When displaced Syrians began to cross Turkey’s south-eastern border in 2011, Turkey had no cohesive migration or asylum framework. Since then, a number of policies have been devised to fill gaps in services for the ever-increasing number of Syrian refugees, who now number 3.6 million, but these policies have been open to misinterpretation and have also changed frequently. Turkey has been a generous host, first through an open border policy and later, from 2014 onwards, through the assigning of ‘temporary protection’ status to Syrians. However, Turkey’s policy framework was based on the assumption that the majority of Syrians would soon return home and failed to account for the challenges of protracted displacement.
As a result, despite generous funding and concentrated attention from the Turkish government, and to a more limited extent from the international community, many of those with temporary protection status live precariously, and access to education and employment are of particular concern. Although Turkey does not technically consider Syrians as refugees, it has clear obligations as a UN Member State and as a signatory to human rights legislation to provide accessible, high-quality schooling for those living under its protection. However, constantly shifting legislation and inconsistent implementation at the local level make accessing that provision extremely challenging in practice.
Temporary education centres
Initially, temporary education centres (TECs) were established in the 25 refugee camps built along the Turkey–Syria border as well as in communities with large numbers of refugees. They provided schooling based on the Syrian national curriculum, taught in Arabic, which was supplemented by Turkish language and history lessons. Typically funded by non-governmental organisations, these TECs were staffed by volunteer Syrian teachers, only some of whom had professional qualifications, and who received small stipends.
A lack of teacher training, consistent funding, authority to issue diplomas and a broader lack of supervision of the TECs by any Turkish authority created concerns about the quality of education they offered and about pupils’ future options. Over time the vast majority of Syrians moved into Turkish communities due to overcrowding and limited employment opportunities in the camps but there were insufficient numbers of TECs in the areas where they were most needed. These concerns, compounded by the continuing conflict in Syria and displacement of its citizens, prompted the Turkish government to announce in 2016 that TECs would gradually be closed or turned into integrated public schools, with the goal of moving all Syrian children into Turkish-medium schools by 2020.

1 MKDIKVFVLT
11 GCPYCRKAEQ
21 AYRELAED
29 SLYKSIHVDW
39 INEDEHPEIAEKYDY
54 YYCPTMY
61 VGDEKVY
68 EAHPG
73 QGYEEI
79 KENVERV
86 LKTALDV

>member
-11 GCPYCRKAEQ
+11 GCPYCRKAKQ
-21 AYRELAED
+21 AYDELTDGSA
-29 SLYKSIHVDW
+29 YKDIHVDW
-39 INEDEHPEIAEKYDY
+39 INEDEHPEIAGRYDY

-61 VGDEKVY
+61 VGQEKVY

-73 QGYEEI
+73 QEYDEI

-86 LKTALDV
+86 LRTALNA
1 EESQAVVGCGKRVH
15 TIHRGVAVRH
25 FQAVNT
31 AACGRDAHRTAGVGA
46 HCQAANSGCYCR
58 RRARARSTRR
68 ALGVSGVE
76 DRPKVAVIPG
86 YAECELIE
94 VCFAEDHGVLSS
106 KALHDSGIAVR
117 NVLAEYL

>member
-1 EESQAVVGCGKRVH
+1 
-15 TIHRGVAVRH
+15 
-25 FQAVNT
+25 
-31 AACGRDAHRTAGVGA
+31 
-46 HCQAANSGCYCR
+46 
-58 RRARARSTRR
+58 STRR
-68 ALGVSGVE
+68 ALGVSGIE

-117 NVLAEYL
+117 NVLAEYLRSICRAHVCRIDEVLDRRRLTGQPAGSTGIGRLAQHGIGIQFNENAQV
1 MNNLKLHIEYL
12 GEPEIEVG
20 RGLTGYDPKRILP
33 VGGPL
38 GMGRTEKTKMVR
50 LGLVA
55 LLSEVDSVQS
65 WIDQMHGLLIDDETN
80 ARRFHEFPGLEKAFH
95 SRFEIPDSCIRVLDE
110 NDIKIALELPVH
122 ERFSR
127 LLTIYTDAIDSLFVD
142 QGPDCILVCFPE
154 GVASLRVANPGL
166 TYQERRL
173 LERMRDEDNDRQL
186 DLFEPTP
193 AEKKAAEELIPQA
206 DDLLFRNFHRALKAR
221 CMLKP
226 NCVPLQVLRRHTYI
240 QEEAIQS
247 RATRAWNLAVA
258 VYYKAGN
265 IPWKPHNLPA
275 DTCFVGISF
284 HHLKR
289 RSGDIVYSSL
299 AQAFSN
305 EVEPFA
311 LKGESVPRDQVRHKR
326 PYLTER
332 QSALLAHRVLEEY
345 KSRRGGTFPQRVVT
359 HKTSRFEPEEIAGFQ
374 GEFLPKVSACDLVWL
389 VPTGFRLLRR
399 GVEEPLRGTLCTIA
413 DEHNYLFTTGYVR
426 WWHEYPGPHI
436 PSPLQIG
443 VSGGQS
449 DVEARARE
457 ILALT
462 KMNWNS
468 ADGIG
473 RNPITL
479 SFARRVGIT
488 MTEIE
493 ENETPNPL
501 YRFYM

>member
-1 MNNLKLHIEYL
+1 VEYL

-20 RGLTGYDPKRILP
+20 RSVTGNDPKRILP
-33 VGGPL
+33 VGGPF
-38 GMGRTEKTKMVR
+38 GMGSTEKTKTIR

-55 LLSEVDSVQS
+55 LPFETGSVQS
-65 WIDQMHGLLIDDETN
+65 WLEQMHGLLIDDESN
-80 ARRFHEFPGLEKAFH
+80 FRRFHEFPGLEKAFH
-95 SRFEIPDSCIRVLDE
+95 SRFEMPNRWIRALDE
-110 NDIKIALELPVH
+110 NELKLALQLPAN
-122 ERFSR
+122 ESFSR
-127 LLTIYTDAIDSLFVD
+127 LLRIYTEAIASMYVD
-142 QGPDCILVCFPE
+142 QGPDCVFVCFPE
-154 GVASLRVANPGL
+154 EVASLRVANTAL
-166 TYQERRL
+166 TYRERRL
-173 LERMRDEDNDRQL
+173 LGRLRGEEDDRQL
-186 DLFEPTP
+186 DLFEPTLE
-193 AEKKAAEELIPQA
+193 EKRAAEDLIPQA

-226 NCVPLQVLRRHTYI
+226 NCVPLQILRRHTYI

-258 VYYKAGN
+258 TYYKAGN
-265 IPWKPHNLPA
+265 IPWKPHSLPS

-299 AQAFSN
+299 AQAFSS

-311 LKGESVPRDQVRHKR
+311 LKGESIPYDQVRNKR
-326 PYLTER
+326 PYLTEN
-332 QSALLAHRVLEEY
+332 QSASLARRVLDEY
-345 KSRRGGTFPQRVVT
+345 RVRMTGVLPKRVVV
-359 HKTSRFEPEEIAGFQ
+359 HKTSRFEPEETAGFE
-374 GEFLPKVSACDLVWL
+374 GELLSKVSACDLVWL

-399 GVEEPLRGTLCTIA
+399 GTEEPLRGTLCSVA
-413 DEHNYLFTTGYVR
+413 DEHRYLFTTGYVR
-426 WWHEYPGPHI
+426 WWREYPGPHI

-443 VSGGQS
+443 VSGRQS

Many Turkish schools had faced overcrowding and resource limitations even before the Syrian conflict and are now struggling to absorb the additional numbers of students. Only 60% of Syrian children in Turkey are currently enrolled in school – a significant improvement on previous years but dismal compared to the near-universal schooling rates of this generation in pre-war Syria and the rate among native-born Turkish children. Many refugee families report school administrators refusing to enrol their children or demanding payment of enrolment fees. If children are successfully enrolled, parents typically must pay for transportation and must purchase uniforms and supplies including notebooks, stationery and even textbooks – an enormous hardship for families surviving on limited cash assistance and informal labour.
Adolescent students, many of whom have missed several years of school, face particular challenges and just 20% of pupils at upper secondary level are in school. Distinctly gendered coping mechanisms – the result of long-term displacement – drive down both boys’ and girls’ attendance. Many adolescent boys are compelled to work to help support their families, often in exploitative conditions with very low wages. Girls are either kept at home due to fears of gender-based violence or, to ease the family’s financial burden, married off well below the legal minimum age of 18, often as additional wives through illegal religious marriage ceremonies that leave them vulnerable to abuse and devoid of legal spousal rights.
Accommodating diversity in the school system